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Discarded plastic toothbrushes as permanent litter. Source: Huffington Post.

The benefits of bamboo toothbrushes to the environment are significant in comparison to the plastic toothbrushes we’ve been brought up on which have a large carbon footprint to produce only to end up in landfill, in the oceans, or sometimes even in the stomachs of birds (follow this link for a great infographic). The ones I purchased from Save Some Green are fully biodegradable, vegan-friendly and can be ordered with varying bristle strengths depending on personal preference. The counter-argument is that huge companies like Oral B spend millions on complicated research to exact the science of brushing and dental hygiene, yet my question is how necessary is this really?

I personally don’t know the answer. But Noel Abdayem, a qualified dentist himself, asked the same question and thus founded the Humble Brush which also boasts a handle made from 100% biodegradable, sustainably-grown bamboo and puts a portion of all purchases towards funding oral health projects for children in need. It’s worth noting though that the bristles of these are not biodegradable like mine claims to be, only the handle. All I know is that my teeth are healthy as they are and besides a little gum soreness in the first few days of getting used to the new bristles (possibly bought the wrong strength), I’ve so far not had any significant issues so feel comfortable with this decision. I even gifted some of my other Save Some Green toothbrushes to family for Christmas to get them on-board, which they did so gladly ☺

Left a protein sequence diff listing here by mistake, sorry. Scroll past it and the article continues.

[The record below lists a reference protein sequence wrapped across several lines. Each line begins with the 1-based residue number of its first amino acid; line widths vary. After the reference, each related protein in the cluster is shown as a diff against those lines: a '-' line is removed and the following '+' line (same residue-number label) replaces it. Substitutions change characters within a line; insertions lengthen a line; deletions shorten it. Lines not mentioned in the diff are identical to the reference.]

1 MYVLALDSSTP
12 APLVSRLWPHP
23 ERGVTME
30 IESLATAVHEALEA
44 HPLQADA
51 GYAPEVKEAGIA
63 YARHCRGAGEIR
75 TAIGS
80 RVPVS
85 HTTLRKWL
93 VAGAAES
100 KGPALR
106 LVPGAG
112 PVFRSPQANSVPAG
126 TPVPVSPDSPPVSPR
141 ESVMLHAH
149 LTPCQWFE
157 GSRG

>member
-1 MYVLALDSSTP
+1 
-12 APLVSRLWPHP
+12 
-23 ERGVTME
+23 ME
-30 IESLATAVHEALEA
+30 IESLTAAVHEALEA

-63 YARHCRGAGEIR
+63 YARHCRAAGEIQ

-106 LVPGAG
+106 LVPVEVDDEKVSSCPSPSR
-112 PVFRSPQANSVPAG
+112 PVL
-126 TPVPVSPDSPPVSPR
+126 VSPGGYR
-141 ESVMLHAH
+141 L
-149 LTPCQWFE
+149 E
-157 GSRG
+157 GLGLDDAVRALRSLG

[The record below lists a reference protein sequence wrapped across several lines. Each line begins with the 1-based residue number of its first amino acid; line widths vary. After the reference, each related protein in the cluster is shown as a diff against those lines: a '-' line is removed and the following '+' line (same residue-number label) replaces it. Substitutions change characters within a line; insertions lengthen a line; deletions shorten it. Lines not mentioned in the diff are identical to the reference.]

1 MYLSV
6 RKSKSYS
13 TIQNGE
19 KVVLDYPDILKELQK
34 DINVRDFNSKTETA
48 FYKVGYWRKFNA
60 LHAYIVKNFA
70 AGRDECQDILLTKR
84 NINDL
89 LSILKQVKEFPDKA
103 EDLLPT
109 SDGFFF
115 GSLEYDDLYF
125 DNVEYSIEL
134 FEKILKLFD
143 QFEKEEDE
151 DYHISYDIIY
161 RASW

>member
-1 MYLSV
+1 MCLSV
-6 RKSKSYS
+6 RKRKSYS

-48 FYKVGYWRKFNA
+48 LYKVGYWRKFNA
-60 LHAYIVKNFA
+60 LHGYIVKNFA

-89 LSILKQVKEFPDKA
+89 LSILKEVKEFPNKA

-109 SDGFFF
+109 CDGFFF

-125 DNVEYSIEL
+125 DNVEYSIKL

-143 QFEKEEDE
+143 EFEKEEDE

Key lessons learned in this first leg of my journey:

  • There’s a plethora of eco-info available on the web and it’s been an absolute saviour. A Google search is all you need but some I’ve found really useful are Save Some Green, The Homemade Homemaker series on The Guardian’s website and several Zero Plastic blogs like this one and My Plastic Free Life.
  • Waiting for everything you currently use to run out is a pain in the arse, but worth itIt’s got to the point where every time we finish a shampoo or shower gel bottle in our house, we cheer with excitement because it’s one step closer! (Side note: we finally finished shampoo this week so I bought a LUSH shampoo bar; absolutely no regrets. I’m never going back.)